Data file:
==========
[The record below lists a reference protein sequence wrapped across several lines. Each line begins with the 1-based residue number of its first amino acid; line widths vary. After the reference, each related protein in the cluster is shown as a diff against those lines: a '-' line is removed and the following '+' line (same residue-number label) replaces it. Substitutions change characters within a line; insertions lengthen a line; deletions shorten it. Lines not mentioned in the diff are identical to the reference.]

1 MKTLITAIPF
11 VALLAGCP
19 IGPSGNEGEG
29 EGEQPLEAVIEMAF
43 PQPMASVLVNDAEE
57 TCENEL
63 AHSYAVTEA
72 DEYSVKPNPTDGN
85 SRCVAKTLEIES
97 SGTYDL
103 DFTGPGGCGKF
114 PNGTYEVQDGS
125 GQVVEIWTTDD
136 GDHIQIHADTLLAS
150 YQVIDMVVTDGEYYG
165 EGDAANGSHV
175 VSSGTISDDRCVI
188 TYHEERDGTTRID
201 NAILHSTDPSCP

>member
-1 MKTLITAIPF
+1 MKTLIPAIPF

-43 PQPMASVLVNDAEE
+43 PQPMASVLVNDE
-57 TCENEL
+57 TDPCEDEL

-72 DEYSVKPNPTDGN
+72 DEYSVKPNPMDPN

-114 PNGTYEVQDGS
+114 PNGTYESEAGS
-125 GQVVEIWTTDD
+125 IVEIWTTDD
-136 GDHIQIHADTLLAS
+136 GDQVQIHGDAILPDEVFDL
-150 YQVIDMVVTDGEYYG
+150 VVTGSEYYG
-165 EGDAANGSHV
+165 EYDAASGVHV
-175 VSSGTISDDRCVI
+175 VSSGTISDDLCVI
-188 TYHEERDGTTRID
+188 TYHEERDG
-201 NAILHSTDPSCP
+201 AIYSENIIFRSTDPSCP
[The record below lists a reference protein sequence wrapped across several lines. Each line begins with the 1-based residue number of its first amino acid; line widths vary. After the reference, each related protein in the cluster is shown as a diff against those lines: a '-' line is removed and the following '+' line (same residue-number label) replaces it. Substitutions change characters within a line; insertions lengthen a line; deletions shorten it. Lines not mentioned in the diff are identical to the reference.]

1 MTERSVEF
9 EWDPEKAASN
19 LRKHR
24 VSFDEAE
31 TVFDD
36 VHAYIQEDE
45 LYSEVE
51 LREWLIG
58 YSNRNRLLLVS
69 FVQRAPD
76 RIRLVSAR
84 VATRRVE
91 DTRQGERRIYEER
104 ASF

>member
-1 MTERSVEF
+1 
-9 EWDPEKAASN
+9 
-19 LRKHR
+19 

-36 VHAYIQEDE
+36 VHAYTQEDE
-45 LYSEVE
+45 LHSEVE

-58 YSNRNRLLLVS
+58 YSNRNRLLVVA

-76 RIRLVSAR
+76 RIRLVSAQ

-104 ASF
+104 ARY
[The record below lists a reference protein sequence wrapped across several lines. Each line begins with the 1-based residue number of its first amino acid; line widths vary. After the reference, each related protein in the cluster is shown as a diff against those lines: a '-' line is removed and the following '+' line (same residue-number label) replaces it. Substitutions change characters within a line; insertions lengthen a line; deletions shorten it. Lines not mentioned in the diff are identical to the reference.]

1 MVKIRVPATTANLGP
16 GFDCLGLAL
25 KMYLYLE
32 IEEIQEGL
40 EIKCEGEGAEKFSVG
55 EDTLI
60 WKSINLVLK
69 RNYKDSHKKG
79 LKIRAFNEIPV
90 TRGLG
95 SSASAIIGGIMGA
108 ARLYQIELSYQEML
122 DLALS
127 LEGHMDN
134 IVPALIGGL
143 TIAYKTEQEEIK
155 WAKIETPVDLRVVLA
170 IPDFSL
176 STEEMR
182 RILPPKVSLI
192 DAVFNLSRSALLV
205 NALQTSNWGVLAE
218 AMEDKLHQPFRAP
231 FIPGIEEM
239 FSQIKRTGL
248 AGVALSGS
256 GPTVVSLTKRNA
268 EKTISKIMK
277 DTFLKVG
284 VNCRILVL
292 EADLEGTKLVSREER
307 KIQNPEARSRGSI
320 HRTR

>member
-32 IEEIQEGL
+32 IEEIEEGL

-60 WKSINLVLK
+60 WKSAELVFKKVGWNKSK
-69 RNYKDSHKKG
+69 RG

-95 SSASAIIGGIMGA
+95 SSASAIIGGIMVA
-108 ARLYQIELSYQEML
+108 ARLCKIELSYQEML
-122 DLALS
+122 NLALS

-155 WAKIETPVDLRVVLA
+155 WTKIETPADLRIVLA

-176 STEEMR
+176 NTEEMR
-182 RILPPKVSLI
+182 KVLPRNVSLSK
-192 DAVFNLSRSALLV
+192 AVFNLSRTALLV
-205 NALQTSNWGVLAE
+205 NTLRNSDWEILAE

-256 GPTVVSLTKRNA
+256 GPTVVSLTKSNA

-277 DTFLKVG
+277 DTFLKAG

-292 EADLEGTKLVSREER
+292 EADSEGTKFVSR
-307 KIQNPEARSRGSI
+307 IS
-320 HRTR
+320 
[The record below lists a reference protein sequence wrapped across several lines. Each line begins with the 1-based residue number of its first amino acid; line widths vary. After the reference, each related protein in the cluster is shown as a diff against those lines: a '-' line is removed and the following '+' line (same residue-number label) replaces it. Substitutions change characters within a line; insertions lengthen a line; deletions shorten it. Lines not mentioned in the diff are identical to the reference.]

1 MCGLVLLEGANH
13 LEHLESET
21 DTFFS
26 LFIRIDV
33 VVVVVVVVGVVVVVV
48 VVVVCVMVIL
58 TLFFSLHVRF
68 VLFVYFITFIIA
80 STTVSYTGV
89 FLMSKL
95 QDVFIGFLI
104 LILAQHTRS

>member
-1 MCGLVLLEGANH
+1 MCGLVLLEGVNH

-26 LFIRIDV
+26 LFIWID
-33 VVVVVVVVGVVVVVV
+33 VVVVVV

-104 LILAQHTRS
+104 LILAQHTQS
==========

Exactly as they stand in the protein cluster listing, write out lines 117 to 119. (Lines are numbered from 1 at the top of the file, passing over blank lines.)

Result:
-69 RNYKDSHKKG
+69 RG

-95 SSASAIIGGIMGA